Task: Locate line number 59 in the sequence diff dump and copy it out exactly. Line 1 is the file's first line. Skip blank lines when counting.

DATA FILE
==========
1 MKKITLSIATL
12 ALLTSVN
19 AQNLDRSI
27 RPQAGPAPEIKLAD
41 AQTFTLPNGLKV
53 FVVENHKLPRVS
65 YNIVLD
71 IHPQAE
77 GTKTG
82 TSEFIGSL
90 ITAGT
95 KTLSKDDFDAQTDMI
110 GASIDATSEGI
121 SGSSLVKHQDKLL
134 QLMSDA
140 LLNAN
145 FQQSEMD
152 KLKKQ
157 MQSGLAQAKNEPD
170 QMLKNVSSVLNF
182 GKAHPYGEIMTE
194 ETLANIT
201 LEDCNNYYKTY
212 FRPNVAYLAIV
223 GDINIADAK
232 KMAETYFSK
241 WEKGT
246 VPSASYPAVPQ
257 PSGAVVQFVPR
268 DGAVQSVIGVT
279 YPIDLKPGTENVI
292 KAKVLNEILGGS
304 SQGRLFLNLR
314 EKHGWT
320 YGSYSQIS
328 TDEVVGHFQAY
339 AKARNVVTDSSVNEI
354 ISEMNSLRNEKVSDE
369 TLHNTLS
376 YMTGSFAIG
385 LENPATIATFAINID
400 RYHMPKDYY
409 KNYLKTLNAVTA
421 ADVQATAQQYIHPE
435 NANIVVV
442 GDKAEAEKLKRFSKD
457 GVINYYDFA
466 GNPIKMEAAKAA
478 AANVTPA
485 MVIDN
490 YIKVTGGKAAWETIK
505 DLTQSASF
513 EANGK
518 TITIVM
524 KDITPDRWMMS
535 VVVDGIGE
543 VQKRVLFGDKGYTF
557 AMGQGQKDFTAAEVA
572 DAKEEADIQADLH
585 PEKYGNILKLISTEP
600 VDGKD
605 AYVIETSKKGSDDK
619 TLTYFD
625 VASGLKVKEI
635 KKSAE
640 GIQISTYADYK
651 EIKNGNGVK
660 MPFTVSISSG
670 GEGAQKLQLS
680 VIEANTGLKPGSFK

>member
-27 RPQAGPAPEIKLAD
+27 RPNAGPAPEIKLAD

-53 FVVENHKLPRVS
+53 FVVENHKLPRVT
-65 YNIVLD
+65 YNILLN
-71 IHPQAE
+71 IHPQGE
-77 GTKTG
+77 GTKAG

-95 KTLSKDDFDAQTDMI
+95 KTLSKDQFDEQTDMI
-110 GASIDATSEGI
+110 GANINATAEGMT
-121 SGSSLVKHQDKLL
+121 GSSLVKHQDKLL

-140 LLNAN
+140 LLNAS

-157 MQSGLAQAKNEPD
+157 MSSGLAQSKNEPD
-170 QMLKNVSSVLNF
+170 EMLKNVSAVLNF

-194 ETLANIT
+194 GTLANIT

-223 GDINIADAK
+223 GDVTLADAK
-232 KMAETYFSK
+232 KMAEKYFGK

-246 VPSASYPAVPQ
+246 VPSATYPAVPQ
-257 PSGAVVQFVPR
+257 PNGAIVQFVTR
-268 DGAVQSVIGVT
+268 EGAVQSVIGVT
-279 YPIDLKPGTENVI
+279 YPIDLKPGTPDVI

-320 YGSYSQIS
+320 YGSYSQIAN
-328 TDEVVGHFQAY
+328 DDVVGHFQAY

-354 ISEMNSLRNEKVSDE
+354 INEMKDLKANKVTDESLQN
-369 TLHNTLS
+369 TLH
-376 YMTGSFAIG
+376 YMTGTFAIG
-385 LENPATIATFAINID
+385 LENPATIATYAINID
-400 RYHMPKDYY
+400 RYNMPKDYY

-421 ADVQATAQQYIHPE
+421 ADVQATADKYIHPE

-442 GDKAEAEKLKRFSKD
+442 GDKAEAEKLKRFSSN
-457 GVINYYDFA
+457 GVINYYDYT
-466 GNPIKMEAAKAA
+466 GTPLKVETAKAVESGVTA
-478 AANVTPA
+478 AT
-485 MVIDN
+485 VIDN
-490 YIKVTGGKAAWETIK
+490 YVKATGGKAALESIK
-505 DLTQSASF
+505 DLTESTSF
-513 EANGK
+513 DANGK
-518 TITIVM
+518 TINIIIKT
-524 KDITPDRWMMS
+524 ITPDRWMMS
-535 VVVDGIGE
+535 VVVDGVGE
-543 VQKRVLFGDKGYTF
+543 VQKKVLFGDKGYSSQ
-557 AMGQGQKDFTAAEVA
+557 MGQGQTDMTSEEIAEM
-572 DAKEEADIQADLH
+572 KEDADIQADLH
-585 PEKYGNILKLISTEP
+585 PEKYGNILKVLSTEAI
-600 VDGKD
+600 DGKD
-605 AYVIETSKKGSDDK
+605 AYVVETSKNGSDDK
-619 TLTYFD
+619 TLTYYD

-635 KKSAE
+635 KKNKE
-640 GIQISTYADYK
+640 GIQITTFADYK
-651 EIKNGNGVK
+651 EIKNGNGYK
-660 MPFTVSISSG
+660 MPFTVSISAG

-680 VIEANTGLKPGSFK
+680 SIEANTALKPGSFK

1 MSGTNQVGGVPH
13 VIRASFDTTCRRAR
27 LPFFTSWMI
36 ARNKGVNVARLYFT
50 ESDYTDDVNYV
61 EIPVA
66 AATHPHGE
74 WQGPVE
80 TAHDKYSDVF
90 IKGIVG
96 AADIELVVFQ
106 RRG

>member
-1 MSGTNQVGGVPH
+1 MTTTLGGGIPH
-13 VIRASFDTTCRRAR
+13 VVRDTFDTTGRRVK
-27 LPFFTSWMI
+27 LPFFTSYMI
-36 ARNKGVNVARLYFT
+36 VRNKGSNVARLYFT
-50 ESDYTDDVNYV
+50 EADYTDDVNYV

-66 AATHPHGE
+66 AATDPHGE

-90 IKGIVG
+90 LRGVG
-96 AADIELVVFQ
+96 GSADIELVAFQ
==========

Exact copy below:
572 DAKEEADIQADLH